Researchers uncover activation signal for Aurora-A oncogene

September 7, 2010

Aurora-A kinase (AurA) is an enzyme that is hyperactive in many cancers and drives tumor cell proliferation. Several AurA inhibitors are currently being tested in clinical trials to see if they slow tumor growth. Now, researchers in the Developmental Therapeutics Program at Fox Chase Cancer Center have identified an activation signal for AurA. They report in the September 7 issue of Nature Communications that a quick increase in the calcium concentration in a cell rapidly triggers AurA kinase activity. The discovery may lead to drug combinations that had not previously been considered, and it may provide new insights into how the cell division cycle is timed.

"The results might suggest new ways to combine AurA inhibitors with other drugs to boost their activity," says Erica A. Golemis, Ph.D., Professor and senior author on the study. "Since we now know that AurA activation is controlled in part by calcium, we might combine an AurA inhibitor with drugs that target the calcium machinery in the cell."

AurA is best known for its role in pushing cells through cell division, but in 2007, Golemis was one of the first to report that the protein also functions in non-dividing cells, controlling a process important for cancerous transformation. The signals that turn on AurA kinase activity, however, are not well understood in either dividing or non-dividing cells. Putting together hints from studies in mammalian cells, frog oocytes, and single-celled algae, Golemis's team hypothesized that calcium could be a missing trigger for AurA signaling.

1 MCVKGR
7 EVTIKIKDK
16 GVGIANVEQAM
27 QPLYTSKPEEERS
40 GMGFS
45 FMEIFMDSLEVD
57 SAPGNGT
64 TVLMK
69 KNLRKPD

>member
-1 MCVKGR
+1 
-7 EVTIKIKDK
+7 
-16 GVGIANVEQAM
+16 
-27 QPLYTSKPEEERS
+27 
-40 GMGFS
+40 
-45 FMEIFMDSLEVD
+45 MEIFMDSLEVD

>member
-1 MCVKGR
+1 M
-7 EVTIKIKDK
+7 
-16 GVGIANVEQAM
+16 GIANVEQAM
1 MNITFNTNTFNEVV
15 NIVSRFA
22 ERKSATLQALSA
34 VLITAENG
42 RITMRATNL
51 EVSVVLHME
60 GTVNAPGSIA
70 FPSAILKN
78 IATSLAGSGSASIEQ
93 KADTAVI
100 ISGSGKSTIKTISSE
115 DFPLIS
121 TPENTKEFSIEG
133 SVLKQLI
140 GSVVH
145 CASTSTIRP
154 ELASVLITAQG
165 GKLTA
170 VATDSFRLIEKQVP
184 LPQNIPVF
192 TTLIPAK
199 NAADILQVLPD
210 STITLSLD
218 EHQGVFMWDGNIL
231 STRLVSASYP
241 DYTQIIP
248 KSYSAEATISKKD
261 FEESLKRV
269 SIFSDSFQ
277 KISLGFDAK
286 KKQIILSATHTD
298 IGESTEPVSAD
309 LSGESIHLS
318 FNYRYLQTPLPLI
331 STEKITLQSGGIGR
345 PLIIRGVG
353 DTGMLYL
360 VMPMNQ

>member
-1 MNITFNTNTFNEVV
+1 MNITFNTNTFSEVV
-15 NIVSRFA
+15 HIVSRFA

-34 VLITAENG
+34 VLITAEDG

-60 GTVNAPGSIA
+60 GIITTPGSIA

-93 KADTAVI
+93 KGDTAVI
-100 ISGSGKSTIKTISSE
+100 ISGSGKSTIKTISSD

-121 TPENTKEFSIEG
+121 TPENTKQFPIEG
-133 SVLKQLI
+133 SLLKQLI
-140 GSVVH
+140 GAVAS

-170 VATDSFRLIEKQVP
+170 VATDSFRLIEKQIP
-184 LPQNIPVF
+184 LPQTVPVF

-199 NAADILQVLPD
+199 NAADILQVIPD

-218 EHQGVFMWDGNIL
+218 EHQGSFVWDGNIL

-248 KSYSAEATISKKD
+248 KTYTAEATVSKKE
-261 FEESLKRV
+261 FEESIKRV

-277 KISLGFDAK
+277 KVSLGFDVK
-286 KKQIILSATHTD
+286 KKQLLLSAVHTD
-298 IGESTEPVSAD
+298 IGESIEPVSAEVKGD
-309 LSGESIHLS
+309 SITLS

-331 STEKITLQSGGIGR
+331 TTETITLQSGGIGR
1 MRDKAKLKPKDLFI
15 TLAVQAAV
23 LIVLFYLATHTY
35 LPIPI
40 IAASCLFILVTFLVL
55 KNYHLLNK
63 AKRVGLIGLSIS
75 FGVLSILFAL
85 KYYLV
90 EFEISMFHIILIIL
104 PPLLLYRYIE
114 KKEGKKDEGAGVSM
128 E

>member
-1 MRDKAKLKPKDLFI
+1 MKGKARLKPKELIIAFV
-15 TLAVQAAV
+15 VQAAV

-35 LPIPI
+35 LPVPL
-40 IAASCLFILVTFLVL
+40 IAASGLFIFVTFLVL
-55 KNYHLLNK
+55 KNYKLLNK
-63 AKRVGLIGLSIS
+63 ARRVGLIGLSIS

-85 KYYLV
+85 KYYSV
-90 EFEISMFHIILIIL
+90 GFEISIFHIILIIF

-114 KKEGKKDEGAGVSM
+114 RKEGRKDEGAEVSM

When they tested the idea in human kidney cells, they found that an increase in the amount of free calcium in the cell cytoplasm turned on AurA kinase activity. Together with Roland L. Dunbrack, PhD, a colleague in the Developmental Therapeutics Program, the investigators found that calcium first binds to a small protein called calmodulin, and then together the calcium-calmodulin complex bind to AurA directly.

"Our data might partly explain why AurA is active in tumors," Golemis says. "Tumors frequently have altered calcium signaling, and that altered signaling could be contributing to the oncogenic activity of the kinase."

This work suggests previously unexpected , such as targeting AurA and calmodulin together, may have value in improving treatment of cancers with activated AurA. Golemis also thinks the data may offer new insight into the rapid activation of AurA that helps push the cell into mitosis. Once bound to the calcium-calmodulin complex, the AurA protein may change shape enough so that it can bind with other interacting proteins. Thus the calcium-calmodulin binding would act as a quick initial trigger for AurA activity, while the binding to other interacting proteins would allow AurA to have long-term activity.

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